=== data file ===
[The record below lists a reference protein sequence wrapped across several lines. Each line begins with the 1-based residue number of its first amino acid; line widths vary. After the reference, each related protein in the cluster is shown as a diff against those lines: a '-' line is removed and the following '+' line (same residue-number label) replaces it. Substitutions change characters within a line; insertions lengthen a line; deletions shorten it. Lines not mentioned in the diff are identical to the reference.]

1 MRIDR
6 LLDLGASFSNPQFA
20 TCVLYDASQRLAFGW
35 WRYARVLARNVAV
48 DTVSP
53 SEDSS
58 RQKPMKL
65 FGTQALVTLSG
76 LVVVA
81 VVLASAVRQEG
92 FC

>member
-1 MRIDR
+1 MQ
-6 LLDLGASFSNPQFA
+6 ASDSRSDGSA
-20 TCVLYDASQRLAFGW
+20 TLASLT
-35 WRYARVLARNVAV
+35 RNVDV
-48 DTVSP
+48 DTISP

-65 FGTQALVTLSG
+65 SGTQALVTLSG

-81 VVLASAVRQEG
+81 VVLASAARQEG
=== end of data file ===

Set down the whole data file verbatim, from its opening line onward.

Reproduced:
[The record below lists a reference protein sequence wrapped across several lines. Each line begins with the 1-based residue number of its first amino acid; line widths vary. After the reference, each related protein in the cluster is shown as a diff against those lines: a '-' line is removed and the following '+' line (same residue-number label) replaces it. Substitutions change characters within a line; insertions lengthen a line; deletions shorten it. Lines not mentioned in the diff are identical to the reference.]

1 MRIDR
6 LLDLGASFSNPQFA
20 TCVLYDASQRLAFGW
35 WRYARVLARNVAV
48 DTVSP
53 SEDSS
58 RQKPMKL
65 FGTQALVTLSG
76 LVVVA
81 VVLASAVRQEG
92 FC

>member
-1 MRIDR
+1 MQ
-6 LLDLGASFSNPQFA
+6 ASDSRSDGSA
-20 TCVLYDASQRLAFGW
+20 TLASLT
-35 WRYARVLARNVAV
+35 RNVDV
-48 DTVSP
+48 DTISP

-65 FGTQALVTLSG
+65 SGTQALVTLSG

-81 VVLASAVRQEG
+81 VVLASAARQEG